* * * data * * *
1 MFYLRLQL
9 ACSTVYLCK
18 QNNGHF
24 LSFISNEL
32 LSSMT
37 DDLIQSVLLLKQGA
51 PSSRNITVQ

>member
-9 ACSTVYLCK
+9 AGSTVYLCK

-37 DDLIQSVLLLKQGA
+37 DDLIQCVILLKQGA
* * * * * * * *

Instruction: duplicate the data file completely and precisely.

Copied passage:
1 MFYLRLQL
9 ACSTVYLCK
18 QNNGHF
24 LSFISNEL
32 LSSMT
37 DDLIQSVLLLKQGA
51 PSSRNITVQ

>member
-9 ACSTVYLCK
+9 AGSTVYLCK

-37 DDLIQSVLLLKQGA
+37 DDLIQCVILLKQGA